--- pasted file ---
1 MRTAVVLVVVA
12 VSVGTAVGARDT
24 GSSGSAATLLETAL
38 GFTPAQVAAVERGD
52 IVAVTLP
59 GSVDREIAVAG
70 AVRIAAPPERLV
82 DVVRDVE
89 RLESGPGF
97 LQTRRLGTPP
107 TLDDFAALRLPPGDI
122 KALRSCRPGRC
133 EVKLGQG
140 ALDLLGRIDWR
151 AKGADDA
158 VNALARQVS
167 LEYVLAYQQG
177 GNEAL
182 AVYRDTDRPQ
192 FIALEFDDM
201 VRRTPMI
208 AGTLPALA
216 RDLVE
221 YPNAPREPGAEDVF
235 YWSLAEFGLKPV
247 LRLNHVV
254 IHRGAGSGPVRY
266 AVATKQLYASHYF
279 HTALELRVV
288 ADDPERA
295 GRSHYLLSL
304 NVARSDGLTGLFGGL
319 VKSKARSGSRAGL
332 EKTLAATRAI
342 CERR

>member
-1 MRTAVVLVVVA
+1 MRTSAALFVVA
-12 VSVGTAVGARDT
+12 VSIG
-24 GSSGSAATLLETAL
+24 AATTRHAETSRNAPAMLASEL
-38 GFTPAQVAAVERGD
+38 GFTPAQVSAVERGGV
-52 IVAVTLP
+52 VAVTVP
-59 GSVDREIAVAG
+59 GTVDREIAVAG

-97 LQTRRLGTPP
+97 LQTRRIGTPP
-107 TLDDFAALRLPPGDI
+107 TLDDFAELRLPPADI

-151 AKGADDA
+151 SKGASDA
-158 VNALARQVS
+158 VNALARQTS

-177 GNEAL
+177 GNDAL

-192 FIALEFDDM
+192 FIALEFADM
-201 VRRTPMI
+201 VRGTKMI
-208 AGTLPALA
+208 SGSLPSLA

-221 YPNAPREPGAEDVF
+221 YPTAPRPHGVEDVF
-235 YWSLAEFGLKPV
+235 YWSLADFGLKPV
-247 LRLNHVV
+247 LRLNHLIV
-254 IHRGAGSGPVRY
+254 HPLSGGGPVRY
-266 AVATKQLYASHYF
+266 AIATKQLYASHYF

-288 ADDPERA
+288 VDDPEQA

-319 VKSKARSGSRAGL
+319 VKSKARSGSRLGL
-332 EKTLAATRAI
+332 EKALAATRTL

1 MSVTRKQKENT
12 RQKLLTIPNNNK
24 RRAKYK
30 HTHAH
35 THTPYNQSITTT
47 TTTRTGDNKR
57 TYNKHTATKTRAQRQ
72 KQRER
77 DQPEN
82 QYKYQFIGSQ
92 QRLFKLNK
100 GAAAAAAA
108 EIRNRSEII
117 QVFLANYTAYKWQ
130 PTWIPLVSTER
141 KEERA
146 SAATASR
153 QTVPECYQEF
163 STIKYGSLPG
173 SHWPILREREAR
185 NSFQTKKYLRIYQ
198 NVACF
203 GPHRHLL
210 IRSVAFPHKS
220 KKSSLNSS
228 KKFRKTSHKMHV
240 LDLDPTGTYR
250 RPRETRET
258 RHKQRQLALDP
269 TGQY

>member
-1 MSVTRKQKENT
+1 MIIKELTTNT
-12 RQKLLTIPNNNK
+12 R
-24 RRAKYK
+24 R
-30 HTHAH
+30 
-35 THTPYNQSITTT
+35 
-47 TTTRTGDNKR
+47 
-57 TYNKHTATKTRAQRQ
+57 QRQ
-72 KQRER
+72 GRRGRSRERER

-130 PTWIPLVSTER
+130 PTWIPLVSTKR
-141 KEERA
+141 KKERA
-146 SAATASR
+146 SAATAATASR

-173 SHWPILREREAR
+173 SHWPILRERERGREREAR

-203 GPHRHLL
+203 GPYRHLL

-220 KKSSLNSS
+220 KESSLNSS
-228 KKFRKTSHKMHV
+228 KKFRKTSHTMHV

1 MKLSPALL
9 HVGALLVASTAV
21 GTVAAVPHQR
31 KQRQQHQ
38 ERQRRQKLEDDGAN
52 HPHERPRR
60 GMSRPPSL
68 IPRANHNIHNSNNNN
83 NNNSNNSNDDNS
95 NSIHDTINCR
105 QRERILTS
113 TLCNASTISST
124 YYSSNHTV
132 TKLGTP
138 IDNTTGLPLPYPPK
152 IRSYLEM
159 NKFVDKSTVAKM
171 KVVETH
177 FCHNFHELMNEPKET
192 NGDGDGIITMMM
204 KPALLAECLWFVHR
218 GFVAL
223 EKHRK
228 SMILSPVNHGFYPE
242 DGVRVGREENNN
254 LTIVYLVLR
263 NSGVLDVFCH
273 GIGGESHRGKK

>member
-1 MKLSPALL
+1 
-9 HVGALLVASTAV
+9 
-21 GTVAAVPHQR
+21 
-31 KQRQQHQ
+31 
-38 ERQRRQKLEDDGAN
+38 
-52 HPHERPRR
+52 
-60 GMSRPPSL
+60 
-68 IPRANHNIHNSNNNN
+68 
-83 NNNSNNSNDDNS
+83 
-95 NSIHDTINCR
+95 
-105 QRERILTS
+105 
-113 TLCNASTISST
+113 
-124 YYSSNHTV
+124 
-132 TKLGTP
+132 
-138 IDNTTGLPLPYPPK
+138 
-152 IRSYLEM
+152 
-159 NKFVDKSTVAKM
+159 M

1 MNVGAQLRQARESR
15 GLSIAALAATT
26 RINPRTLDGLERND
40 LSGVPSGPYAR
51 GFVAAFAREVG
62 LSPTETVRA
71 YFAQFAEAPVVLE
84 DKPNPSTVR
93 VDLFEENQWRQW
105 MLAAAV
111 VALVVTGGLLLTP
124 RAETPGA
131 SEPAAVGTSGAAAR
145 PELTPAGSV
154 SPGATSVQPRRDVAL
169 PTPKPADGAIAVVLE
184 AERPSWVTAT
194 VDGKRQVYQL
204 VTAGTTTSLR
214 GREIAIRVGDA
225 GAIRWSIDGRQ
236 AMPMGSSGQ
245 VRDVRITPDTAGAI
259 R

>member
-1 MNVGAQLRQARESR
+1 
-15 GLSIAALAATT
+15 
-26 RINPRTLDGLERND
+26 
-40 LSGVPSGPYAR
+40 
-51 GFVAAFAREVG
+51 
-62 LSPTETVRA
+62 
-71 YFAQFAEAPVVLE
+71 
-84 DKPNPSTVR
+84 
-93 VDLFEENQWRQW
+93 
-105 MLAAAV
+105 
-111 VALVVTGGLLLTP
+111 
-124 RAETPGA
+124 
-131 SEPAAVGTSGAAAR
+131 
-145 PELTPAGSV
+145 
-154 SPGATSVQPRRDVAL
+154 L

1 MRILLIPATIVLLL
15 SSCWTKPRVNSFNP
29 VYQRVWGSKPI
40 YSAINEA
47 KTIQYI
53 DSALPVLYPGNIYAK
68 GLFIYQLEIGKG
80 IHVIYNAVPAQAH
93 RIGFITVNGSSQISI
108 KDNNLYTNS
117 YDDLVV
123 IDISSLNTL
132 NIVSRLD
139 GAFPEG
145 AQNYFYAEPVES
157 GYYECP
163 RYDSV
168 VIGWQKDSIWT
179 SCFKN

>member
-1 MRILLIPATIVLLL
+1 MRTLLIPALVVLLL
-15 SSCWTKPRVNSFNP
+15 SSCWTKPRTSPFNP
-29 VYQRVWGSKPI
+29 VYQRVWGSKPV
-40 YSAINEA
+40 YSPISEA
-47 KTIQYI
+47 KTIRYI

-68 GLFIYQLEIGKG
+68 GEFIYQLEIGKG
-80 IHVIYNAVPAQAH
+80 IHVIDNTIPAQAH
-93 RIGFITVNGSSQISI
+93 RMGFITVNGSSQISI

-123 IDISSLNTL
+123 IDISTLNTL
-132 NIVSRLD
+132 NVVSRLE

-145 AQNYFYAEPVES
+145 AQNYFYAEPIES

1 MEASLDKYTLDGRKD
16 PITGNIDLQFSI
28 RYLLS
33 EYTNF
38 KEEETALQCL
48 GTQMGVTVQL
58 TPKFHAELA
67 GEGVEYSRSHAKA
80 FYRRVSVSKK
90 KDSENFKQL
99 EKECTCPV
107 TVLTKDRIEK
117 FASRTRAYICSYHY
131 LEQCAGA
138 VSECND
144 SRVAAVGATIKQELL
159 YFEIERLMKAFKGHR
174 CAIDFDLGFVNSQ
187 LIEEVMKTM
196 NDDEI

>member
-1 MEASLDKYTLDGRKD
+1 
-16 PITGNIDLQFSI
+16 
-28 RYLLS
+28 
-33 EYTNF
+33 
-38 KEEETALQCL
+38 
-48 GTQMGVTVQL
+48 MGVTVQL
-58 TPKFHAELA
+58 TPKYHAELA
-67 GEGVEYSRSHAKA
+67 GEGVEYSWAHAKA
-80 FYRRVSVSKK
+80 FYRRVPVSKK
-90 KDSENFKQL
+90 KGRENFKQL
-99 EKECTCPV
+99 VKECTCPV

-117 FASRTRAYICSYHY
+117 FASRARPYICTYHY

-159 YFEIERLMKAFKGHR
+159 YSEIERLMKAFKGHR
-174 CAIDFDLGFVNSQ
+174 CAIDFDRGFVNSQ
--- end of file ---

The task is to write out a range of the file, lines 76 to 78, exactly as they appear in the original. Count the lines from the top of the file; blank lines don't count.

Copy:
+288 VDDPEQA

-319 VKSKARSGSRAGL
+319 VKSKARSGSRLGL